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I am sensing a prevailing wind in marketing that direct marketers need to be wary of – the implicit criticism of direct marketers from those calling for more brand building from companies.

Russell Parsons

The Chartered Institute of Marketing’s latest Confidence Monitor carried out by Deloitte reports confidence among your peers inching up. However, with news of the improving outlook came a stark warning delivered by Deloitte’s Nick Turner.

Reacting to the news 75 per cent of marketing departments are adopting low-risk strategies targeting organic growth within their existing customer base, the head of marketing and insight practice said: “Marketers’ confidence in their ability to measure short term response-driven marketing may be at the cost of less tangible long term brand building.”

His comments come a few weeks after WPP chief executive Sir Martin Sorrell delivered a rallying call to marketers to stop penny pinching and invest in the health of brands.

Turner didn’t mention it by name but his description of “response-driven marketing” pretty much nails direct marketing.

He has a point, sort of. Companies wary of the prevailing economic winds have tended to gravitate towards direct marketing because it is measurable, low cost and therefore efficient.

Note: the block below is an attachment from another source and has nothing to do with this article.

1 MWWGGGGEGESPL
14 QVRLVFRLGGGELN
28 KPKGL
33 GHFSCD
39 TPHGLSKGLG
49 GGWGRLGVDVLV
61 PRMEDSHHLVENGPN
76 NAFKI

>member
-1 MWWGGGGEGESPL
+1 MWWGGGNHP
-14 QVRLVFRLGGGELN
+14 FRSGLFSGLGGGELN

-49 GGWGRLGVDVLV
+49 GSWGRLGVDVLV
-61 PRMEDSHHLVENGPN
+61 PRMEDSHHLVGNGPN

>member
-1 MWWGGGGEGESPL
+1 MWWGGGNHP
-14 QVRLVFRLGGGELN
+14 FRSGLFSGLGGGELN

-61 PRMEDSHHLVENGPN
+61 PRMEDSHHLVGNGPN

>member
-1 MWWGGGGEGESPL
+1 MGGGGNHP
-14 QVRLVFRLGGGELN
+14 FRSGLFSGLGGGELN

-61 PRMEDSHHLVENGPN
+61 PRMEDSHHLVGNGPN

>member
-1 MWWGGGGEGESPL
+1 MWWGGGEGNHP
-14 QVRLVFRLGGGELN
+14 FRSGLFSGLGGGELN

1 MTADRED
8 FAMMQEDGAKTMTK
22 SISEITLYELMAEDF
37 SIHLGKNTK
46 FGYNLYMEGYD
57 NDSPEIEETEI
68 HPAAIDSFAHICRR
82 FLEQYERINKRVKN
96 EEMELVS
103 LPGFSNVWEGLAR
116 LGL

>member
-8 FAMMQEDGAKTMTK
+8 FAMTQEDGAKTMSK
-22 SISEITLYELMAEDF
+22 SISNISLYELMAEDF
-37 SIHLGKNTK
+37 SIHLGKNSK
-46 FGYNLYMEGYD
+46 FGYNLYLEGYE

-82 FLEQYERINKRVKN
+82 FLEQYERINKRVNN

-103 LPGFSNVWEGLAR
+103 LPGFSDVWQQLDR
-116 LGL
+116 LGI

Such attributes are hardly a stick to beat the channel with and should be lauded. It is true, however, that if used exclusively and at the expense of longer-term brand building then you risk stripping your brand of equity.

As discussed last week, many in the daily deals sector are suffering because they have solely focused on response driven marketing without stopping to build their brands and embed their values in consumers’ minds

A balance has to be struck. Direct marketing faces a challenge in, when we get there, the post recessionary world. How to be seen as something other than a cheap, short-term fix until companies can afford the real business of brand building.



Government mulls data targeting alternatives

Seb Joseph

The Government is exploring alternatives to brands using consumers’ personal details to hone their online marketing, including the possibility of using data pseudonyms, according to the European Commission’s director general for communications, content and technology Robert Madelin.


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